Republicans likely take House, Senate undecided: What midterm election means for you

Control of the Senate remains uncertain, and could be determined by a runoff election in December. (iStock)

As vote counting stretched from election night on Tuesday into Wednesday, it remains likely that Republicans will control the House of Representatives as a result of the 2022 elections. Control of the Senate, however, remains undecided. 

Control for the Senate is split nearly evenly, and could be determined by the results from Arizona, Georgia and Nevada. But in Georgia, the race between Georgia Republican U.S. Senate candidate Herschel Walker and Democratic incumbent Sen. Raphael Warnock will go to a runoff on Dec. 6th as neither candidate obtained more than 50% of the vote in Georgia.

"The mid-term elections turned out to be a lot closer than many pundits predicted," said Greg Mesack, National Association of Federally-insured Credit Unions (NAFCU) senior vice president of government affairs. "Many races are still too early or too close to call as of this morning and final vote counts could take days, or even weeks. 

"It appears that Republicans are poised to win a narrow majority in the House, and the Senate remains up in the air, with several key races not yet called and a runoff election likely in closely contested Georgia set for December 6," Mesack said. "Rather than a ‘red wave’ election, we saw a more status quo election, with the vast majority of incumbents winning or at least keeping it close and making races hard to call."

In this election, many Republican candidates focused on the economy and crime while Democrats focused on abortion rights and democracy.

"Republicans campaigned on inflation and crime, while Democrats campaigned on abortion rights and anti-Trump/January 6th," Mesack said. "The races broke so closely it is difficult to tell what mattered more."

Amid the market uncertainty, some mortgage rate terms plummeted to their lowest level in nearly two months. You can take advantage of lower rates to refinance your mortgage and save on your monthly payments. Visit Credible to find your personalized interest rate without affecting your credit score.

What do election results mean for interest rates?

Inflation has continued to surge near 40-year highs over the past few months. It hit its 40-year high of 9.2% in June, and has since slowly receded, but remains far above historical norms and above the Federal Reserve’s targeted 2% range.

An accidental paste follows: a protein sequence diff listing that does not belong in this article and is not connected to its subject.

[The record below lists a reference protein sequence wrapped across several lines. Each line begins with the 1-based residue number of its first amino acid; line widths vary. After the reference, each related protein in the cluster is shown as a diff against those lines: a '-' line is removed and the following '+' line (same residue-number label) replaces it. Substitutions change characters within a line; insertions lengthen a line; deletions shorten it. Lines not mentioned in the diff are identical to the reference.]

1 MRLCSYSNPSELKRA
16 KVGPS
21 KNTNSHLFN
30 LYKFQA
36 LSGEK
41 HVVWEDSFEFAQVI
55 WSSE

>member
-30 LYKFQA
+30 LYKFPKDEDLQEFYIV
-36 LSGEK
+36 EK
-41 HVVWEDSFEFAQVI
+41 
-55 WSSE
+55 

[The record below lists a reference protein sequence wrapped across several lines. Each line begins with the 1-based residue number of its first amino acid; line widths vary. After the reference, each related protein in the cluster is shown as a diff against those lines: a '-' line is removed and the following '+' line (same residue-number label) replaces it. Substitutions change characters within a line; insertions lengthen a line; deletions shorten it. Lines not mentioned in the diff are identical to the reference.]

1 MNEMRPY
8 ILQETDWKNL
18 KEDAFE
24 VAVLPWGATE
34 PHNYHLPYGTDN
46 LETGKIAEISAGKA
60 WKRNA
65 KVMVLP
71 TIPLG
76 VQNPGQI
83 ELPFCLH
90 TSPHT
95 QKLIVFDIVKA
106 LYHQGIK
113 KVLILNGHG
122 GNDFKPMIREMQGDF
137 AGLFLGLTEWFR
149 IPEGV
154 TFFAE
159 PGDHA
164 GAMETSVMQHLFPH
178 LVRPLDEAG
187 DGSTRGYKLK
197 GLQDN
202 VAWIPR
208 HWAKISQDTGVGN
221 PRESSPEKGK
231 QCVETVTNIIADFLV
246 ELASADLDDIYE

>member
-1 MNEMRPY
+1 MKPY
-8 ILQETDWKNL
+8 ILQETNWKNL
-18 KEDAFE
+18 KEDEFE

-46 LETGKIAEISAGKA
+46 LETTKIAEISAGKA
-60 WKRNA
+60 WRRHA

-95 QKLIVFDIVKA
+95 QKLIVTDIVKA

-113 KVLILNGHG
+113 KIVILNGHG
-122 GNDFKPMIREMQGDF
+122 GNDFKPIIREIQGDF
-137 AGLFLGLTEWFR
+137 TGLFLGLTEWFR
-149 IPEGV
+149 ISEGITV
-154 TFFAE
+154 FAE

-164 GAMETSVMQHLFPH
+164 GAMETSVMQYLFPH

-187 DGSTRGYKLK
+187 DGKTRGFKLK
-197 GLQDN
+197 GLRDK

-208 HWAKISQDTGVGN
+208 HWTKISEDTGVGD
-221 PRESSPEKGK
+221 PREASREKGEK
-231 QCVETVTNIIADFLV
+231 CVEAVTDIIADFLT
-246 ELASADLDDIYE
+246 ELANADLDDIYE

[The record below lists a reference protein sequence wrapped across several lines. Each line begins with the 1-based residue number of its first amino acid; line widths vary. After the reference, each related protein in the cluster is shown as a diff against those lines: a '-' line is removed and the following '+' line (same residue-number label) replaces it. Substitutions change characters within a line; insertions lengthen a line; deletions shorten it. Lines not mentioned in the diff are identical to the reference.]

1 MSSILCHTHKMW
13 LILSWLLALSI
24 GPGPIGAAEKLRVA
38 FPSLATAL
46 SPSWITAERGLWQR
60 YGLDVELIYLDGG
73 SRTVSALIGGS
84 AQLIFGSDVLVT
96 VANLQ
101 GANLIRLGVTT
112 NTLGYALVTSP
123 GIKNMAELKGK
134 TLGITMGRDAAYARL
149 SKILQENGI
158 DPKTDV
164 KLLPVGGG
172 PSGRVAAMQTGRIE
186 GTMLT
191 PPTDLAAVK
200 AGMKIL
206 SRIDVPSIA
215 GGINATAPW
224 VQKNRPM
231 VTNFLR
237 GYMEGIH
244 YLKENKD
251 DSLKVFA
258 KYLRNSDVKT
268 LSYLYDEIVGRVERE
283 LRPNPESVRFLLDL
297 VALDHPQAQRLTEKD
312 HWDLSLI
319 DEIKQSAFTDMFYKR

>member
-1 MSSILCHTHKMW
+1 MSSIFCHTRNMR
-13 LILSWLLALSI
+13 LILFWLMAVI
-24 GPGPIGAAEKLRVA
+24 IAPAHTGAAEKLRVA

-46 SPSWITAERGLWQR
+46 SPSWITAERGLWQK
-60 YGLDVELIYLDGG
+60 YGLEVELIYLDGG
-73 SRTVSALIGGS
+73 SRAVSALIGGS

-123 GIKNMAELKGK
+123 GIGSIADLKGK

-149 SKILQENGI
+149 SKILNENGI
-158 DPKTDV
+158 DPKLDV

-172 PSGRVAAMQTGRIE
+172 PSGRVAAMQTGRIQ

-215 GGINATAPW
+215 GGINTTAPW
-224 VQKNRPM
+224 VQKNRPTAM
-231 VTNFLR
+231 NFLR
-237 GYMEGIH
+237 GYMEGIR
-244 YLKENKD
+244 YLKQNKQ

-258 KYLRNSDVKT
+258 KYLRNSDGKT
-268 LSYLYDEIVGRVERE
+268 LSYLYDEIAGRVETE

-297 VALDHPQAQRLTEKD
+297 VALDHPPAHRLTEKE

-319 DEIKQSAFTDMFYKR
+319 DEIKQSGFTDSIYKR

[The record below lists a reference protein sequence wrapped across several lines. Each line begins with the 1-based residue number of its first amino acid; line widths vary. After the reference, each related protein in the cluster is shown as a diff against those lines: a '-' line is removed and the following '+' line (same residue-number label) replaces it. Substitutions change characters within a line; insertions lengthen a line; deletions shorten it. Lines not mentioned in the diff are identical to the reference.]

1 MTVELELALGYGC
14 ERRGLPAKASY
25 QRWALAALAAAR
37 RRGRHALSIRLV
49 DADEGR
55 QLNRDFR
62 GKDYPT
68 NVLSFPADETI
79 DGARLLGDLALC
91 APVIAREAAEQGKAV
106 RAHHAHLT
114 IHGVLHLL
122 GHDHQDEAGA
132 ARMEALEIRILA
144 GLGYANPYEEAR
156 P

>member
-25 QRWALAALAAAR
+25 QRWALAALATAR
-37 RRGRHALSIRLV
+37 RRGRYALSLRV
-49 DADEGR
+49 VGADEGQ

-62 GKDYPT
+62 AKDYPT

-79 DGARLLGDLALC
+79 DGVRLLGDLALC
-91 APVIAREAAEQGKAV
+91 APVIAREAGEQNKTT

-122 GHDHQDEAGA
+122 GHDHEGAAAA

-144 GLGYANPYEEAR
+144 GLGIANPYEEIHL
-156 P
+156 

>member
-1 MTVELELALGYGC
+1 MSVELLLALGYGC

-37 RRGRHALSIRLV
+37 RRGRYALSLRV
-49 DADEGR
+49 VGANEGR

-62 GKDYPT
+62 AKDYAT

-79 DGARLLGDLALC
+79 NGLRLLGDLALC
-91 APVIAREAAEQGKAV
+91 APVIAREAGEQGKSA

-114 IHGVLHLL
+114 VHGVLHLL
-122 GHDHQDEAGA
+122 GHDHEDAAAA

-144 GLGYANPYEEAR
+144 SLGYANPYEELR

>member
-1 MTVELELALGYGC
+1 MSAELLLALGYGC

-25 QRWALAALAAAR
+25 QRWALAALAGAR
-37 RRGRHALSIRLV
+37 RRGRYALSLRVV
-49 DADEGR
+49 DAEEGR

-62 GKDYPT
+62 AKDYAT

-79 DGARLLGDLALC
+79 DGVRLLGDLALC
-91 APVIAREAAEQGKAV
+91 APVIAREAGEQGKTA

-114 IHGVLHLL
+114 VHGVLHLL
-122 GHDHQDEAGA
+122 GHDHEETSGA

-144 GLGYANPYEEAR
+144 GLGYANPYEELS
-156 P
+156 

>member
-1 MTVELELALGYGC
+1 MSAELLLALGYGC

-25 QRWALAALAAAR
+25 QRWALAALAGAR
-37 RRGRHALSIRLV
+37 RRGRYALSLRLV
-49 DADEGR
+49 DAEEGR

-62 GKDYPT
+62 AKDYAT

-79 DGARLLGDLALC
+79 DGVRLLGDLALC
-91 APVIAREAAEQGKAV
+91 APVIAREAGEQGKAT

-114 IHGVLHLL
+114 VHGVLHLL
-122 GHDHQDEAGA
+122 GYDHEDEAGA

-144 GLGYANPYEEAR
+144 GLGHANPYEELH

As a result, the Fed continues to raise interest rates in an effort to slow the economy and bring inflation back down. At its most recent November meeting, the central bank raised interest rates by 75 basis points, its fourth consecutive 75-point hike and its sixth rate hike so far this year.

But the results of the election are unlikely to change the trajectory of interest rates in the coming months. That’s because the Federal Reserve operates independent of political parties. The Federal Reserve Chair is appointed to a four-year term by the president and confirmed by the Senate. Current Fed Chair Jerome Powell was appointed by former President Donald Trump and confirmed in 2018, and nominated for a second term by President Joe Biden and confirmed earlier this year.

As the Federal Reserve continues to fight inflation, it will likely continue to raise rates in the months to come. You can take advantage of current interest rates by refinancing your private student loans before they rise. Visit Credible to compare multiple student lenders at once and choose the one with the best interest rate for you.

What do election results mean for investments? 

Wednesday morning, stock futures traded lower as investors awaited the results of the midterm elections. However, one expert warned against putting too much weight on the market’s uncertainty during the elections. 

"Whether it’s a Presidential election or midterm, politics typically encourage investors to color their views in an unhelpful way," said Dan Egan, Betterment managing director of behavioral finance. "The more partisan someone is, the more likely they are to believe the election of the opposite party will significantly hurt the stock market. 

"The data is clear: reacting swiftly to election results will likely harm your performance because of the time you spend out of the market when uncertainty is reduced (post-results)," Egan said. "Markets hate uncertainty, and there's more leading up to an election than after when the dust has settled."

If you are concerned amid today’s market, one way to save money without pulling out your investments is by using a personal loan to pay down debt. Contact Credible to speak to a loan expert and get your questions answered.

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